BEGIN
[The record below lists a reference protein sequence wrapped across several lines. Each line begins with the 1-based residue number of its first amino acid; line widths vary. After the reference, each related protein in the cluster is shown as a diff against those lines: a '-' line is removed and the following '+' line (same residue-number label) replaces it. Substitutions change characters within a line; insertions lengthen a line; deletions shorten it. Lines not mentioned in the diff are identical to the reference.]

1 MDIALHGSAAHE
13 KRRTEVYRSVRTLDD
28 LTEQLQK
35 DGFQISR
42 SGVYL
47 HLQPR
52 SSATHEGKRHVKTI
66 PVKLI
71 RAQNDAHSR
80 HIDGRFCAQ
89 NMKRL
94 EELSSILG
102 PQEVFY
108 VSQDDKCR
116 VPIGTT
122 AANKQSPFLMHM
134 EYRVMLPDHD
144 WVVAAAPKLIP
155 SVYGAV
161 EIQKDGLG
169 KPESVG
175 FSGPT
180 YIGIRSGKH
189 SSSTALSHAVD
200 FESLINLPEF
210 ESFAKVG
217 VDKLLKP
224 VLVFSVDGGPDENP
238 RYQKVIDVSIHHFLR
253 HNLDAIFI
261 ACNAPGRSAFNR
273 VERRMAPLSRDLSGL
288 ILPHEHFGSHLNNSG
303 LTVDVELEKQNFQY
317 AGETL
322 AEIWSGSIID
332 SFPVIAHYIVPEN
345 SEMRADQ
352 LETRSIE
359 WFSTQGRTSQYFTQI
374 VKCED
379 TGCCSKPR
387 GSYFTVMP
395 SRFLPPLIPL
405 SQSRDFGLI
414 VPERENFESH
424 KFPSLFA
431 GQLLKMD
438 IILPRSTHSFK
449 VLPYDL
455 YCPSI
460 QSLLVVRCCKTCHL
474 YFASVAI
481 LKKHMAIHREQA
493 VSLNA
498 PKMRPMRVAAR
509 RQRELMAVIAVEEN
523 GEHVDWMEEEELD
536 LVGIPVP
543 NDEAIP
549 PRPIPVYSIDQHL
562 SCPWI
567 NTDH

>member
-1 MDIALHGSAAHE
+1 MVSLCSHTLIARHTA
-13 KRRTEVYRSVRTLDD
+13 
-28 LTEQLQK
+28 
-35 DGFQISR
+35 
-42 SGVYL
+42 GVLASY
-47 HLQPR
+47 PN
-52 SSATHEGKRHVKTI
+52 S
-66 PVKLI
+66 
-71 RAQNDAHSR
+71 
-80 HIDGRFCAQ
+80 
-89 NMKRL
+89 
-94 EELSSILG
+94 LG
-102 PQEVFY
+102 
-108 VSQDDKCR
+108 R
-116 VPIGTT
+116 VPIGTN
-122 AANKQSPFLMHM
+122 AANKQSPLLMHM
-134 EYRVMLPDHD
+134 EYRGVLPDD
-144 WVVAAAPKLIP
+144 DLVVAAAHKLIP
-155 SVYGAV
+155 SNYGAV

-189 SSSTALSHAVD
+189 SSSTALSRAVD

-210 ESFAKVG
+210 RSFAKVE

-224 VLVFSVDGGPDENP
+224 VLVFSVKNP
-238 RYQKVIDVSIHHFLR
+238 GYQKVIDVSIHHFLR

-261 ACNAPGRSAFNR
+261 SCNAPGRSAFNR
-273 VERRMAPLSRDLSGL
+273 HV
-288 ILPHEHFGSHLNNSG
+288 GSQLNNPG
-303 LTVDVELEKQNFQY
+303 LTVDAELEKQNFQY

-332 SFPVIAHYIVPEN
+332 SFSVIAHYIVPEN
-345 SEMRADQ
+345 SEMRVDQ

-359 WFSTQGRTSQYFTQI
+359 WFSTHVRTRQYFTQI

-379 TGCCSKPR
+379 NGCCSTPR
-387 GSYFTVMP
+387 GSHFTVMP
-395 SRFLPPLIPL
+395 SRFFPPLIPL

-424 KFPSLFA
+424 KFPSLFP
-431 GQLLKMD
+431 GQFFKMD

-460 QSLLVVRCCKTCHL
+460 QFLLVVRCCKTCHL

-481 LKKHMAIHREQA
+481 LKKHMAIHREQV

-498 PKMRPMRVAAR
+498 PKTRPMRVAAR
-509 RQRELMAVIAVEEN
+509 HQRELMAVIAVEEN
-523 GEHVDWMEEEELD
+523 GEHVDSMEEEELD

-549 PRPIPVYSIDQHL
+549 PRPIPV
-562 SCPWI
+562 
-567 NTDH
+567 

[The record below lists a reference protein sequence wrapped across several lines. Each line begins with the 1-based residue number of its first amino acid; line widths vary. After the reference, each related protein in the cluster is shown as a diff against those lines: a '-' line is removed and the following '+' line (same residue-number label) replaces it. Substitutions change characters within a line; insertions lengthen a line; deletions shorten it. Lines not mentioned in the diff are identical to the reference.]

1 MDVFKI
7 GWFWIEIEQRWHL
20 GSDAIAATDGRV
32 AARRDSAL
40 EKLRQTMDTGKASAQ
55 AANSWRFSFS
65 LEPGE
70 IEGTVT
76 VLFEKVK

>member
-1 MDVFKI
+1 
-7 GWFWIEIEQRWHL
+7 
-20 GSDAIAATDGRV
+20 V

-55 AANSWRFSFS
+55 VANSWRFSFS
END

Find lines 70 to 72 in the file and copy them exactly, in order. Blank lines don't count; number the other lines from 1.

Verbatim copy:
-28 LTEQLQK
+28 
-35 DGFQISR